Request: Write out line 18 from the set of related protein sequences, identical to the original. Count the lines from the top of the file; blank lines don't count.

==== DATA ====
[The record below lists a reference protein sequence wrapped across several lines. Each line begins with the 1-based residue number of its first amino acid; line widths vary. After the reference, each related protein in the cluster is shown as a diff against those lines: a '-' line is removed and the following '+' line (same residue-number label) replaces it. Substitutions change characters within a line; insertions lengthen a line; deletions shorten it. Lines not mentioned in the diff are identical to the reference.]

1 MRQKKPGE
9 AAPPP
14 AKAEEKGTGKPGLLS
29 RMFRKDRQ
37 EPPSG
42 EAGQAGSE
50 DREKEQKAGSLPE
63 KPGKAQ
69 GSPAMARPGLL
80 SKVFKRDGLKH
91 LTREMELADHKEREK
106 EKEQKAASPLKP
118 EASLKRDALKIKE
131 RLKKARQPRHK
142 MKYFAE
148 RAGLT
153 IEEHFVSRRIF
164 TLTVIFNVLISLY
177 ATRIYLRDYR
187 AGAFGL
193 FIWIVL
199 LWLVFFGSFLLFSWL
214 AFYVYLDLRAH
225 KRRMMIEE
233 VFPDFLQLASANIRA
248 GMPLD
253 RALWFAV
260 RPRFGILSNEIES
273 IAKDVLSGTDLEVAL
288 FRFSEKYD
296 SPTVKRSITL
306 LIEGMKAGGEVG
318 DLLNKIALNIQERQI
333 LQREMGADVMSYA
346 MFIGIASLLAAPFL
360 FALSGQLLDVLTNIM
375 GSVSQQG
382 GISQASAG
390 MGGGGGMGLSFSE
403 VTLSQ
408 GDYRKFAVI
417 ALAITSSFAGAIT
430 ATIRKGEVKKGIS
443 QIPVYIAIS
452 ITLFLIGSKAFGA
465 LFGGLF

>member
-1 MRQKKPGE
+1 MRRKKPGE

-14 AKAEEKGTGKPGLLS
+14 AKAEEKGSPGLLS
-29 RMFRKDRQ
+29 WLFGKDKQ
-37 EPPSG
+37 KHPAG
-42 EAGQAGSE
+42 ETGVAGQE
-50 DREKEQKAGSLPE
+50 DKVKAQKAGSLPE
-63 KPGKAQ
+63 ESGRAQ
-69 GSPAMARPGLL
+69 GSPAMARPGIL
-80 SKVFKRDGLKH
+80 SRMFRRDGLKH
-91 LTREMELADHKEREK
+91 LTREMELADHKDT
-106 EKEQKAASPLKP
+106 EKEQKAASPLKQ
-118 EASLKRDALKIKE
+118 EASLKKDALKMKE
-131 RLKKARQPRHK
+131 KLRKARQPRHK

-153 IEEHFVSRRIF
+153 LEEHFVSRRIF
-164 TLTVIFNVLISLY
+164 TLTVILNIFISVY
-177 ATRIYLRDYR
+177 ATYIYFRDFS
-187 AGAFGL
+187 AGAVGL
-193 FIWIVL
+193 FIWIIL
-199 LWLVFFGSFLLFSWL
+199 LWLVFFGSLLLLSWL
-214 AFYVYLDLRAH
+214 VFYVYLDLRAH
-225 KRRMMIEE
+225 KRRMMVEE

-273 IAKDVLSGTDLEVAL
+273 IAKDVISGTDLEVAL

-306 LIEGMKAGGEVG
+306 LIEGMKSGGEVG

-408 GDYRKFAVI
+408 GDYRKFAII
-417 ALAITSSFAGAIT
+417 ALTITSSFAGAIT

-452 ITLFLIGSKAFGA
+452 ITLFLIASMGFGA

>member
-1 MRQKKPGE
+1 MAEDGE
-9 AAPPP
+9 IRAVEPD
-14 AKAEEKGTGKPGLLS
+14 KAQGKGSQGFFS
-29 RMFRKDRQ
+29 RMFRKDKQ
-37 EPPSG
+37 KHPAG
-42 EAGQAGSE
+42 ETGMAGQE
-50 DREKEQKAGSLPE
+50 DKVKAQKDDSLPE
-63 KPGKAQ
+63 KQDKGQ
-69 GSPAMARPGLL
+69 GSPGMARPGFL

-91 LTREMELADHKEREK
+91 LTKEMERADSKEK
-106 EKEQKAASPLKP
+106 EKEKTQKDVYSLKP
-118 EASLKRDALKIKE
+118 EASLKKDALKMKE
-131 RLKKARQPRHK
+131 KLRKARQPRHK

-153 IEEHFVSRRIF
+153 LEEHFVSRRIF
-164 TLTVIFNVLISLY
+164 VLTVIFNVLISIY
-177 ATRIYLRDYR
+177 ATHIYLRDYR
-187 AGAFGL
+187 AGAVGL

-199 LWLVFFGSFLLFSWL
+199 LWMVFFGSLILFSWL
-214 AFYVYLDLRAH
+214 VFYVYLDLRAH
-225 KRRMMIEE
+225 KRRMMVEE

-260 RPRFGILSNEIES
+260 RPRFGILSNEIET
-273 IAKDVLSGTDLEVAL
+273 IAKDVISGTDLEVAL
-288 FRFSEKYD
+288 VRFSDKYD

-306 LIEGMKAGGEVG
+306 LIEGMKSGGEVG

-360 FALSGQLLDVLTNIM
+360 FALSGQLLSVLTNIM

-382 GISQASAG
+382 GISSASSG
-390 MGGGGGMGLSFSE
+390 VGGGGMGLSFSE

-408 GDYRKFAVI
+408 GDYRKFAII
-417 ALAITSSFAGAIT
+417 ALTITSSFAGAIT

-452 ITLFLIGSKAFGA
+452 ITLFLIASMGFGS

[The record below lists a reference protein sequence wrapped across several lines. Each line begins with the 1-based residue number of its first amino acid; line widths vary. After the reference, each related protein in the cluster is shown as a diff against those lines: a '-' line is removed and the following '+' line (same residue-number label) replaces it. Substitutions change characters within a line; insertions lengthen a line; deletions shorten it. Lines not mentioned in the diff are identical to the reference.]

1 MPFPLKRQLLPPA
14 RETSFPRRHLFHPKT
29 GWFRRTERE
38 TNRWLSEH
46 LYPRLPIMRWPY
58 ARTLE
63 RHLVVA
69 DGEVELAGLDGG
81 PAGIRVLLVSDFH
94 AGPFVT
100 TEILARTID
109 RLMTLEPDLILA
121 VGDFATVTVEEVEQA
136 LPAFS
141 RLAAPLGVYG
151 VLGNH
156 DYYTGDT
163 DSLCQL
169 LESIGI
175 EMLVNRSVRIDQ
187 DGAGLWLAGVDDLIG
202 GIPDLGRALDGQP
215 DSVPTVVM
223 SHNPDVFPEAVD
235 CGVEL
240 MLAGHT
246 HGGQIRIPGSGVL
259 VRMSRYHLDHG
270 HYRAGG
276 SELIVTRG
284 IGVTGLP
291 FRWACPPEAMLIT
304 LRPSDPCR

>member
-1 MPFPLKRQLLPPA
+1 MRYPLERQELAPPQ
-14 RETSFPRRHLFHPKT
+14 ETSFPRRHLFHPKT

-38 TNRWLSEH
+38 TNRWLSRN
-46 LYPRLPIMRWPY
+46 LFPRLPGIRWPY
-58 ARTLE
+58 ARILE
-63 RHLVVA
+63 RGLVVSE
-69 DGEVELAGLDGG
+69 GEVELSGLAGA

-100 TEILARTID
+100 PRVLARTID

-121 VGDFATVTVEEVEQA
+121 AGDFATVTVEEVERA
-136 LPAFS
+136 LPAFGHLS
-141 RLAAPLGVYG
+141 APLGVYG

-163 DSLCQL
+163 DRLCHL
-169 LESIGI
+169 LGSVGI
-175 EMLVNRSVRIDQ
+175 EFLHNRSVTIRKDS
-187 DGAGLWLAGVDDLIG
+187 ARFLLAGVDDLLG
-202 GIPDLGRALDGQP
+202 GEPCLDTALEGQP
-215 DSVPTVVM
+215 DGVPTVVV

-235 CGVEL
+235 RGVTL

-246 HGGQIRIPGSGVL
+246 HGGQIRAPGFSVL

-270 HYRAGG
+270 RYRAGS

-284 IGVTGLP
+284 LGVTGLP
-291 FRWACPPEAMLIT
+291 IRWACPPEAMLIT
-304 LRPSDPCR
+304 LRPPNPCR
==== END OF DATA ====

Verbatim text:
153 IEEHFVSRRIF